Liebeskind’s design best for ground zero

The events of Sept. 11 have left an emotional impact on the world that is comparable to some of the biggest trials in history.

Although we may never heal from that grim September morning, we have had time to mend our wounds and begin the long process of transforming the most powerful city in the world emotionally and structurally. Possibly one of the most lucrative commissions to date, the architectural form that will stand where the twin towers once did has been chosen by members of the Lower Manhattan Development Corporation. Architect Daniel Liebeskind’s deconstructivist proposal considers structural beauty and remembrance and is far superior to the other designs in the competition.

Liebeskind’s design fit like a hand in a glove from the beginning. Compassion and desire were evident in Liebeskind’s voice as he explained each component of his design, a facet that was absent from the other designers. The New York Times quoted the magazine Slate who said Mr. Libeskind is “an aggressive promoter,” who “promoted himself and his scheme more fragrantly than any other World Trade Center finalist.” The memorial was an initial concern for Liebeskind. Although the entirety of the memorial will be designed through a separate competition, Libeskind considered the victims and their families primary in his design. The inspiration for the 70-foot procession area was stimulated as he visited the site where the towers burned to ash. The most striking detail of the memorial space is that on every Sept. 11 between the minutes of 8:46 a.m. and 10:28 a.m. the angle of the structures are placed so intricately that no shadow will fall over the space remembering the times between the impact of the first plane and collapse of the second tower.

The biggest debate in this competition rises not from the aesthetic view of the future structure. What must be considered more closely is the memory and tribute left to the 2,800 victims of the attack. Deliberation should not be focused in the skyline alone but the emotion felt when looking at the skyline or standing in the space where thousands of people lost loved ones. Liebeskind’s biggest competition, the THINK team of New York, attempted to replace the towers with almost exact replicas of what used to be. Two towers of similar size and shape were too poignant to even look at. The transparent shape that emulated a skeleton as many critics have compared it seemed to replace what was already there. As a city we must move on and grow from the past, not recreate it.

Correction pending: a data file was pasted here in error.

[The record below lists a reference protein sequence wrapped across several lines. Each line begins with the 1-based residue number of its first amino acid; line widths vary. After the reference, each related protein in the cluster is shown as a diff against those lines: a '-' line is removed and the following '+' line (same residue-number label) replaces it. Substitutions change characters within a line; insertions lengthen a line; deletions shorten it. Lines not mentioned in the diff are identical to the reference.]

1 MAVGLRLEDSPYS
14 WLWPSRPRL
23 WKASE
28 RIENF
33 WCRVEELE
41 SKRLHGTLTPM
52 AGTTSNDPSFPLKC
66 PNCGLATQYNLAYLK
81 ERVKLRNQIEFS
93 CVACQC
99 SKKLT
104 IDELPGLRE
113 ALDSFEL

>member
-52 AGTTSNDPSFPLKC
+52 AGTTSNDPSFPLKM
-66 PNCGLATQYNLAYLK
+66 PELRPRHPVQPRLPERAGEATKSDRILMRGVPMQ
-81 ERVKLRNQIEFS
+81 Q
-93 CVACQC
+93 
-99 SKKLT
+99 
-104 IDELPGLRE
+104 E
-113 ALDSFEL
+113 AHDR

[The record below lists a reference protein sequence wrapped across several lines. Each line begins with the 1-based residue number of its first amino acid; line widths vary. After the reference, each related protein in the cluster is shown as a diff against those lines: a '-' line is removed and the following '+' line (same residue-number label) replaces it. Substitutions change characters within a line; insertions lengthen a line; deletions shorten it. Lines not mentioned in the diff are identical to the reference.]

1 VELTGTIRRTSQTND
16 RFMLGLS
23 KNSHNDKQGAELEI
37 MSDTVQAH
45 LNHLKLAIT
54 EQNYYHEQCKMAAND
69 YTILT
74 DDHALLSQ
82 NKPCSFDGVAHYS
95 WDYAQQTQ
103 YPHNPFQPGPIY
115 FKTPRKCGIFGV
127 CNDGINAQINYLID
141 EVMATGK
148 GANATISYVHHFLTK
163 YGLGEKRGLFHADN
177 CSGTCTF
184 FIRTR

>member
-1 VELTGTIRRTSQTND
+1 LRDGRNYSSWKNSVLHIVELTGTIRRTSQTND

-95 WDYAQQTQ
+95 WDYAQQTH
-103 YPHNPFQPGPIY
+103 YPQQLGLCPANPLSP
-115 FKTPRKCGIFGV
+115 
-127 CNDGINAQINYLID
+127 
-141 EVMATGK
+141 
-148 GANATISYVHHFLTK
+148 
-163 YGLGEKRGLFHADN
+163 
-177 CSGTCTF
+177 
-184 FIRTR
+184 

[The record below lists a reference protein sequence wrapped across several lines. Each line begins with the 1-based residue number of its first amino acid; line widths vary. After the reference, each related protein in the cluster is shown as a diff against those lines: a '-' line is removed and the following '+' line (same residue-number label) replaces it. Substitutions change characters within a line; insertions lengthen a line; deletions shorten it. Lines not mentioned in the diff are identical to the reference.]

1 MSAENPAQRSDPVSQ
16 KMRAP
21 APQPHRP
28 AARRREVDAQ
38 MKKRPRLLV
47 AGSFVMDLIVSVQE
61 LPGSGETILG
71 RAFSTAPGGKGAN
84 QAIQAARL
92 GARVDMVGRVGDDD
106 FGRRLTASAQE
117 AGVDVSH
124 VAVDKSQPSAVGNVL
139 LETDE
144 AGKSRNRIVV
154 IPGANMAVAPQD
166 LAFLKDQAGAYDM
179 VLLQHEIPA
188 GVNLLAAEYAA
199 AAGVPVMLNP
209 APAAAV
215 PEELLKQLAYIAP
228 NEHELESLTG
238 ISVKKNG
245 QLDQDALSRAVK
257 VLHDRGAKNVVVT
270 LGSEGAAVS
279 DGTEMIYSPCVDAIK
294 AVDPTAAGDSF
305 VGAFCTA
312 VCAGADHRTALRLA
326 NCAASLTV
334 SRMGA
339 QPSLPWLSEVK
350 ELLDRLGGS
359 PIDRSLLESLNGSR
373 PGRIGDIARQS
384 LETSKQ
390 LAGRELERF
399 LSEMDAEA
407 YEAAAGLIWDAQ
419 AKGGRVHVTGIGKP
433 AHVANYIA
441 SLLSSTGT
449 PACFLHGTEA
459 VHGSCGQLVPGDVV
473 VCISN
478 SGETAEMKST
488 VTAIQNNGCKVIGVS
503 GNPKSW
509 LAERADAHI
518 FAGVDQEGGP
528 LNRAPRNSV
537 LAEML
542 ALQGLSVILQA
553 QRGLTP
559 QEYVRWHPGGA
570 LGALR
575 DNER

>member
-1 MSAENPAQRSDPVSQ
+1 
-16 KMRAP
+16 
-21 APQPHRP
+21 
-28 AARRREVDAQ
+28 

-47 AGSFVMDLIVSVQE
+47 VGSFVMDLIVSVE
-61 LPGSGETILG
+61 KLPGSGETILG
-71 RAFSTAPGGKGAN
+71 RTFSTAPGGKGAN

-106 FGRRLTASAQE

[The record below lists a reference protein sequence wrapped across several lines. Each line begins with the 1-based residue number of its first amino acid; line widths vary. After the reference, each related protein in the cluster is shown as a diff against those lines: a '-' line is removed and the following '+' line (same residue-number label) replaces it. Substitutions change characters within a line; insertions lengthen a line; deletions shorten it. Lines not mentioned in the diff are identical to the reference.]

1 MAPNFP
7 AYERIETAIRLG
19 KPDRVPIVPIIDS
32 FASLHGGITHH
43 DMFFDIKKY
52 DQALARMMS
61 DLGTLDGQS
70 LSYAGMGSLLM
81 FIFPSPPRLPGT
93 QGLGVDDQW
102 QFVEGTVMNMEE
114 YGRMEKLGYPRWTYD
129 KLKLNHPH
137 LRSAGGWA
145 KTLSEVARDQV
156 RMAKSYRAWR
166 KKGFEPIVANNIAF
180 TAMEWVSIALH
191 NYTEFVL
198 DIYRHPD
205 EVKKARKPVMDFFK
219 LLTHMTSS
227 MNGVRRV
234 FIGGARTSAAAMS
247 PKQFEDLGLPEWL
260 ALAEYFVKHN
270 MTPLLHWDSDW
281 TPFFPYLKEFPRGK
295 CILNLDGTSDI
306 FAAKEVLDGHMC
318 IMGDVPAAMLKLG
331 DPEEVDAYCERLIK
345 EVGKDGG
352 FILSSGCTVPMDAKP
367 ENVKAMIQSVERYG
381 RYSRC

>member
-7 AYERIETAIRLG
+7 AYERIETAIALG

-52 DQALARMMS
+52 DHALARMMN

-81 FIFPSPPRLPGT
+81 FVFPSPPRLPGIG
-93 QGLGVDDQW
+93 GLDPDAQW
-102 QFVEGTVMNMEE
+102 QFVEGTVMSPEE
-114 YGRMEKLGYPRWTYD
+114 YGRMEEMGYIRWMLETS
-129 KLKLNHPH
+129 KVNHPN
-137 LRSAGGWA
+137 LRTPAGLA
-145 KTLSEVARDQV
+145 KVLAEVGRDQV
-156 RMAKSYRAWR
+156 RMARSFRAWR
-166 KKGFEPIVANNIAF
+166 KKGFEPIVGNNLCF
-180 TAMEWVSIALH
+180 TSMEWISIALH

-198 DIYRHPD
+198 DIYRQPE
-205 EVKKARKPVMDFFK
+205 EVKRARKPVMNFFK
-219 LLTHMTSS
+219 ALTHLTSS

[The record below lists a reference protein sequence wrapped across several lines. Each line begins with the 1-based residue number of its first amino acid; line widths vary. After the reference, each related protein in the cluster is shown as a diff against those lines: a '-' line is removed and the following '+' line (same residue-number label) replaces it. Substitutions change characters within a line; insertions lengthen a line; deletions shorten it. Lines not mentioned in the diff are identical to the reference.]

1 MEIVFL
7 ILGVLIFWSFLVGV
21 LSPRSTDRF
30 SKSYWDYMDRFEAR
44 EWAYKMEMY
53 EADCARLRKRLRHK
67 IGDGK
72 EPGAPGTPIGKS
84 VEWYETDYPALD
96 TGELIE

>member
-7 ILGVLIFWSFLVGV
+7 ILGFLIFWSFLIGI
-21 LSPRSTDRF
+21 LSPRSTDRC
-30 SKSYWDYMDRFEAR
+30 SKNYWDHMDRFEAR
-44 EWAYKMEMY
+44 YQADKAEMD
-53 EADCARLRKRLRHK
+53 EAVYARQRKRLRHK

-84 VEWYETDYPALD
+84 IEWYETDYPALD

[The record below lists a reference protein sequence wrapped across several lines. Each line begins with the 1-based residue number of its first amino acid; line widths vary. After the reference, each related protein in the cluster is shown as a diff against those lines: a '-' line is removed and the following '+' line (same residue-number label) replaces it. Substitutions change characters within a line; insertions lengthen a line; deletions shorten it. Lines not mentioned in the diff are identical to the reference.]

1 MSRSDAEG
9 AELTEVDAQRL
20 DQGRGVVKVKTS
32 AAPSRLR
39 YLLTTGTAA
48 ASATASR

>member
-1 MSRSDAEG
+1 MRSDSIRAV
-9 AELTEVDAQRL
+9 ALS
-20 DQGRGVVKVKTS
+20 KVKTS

Daniel Liebeskind has provided a design and a beginning that will inspire a city and country innocently traumatized by hate to transform and cultivate into the vivacious place it once was. The transformation will not only affect urban life but also the emotion in the hearts and souls of every person who lived through that day.

Memory Foundations, as it will be called, will be a surreal place of mourning and remembrance. It will be a forward looking structure that will be the stepping stone for future avant garde designs in this city and others. The beauty and grace of this design go far beyond aesthetics but also reaches into the hearts of every person that had the unfortunate opportunity of living and witnessing the day that darkens our history.

What is architecture and how can steel and reinforced concrete stir up the emotion that has been spoken about in the debates to find the perfect design for the World Trade Center site?

Like fine art and poetry, architecture is an emotion and a feeling that speaks much louder than the placement of a window or angle of a roof. When the structure is complete there will be a spirit in and around the former World Trade Center site that will allow New Yorkers to take a step forward and revive New York and its people. In 1928 Karel Teige made a statement about architecture that has an uncanny parallel to the future developments in New York provided by Daniel Liebeskind. He said, “Men who try to create new architecture, a free architecture for a free people, anticipate the creation of a new social order.”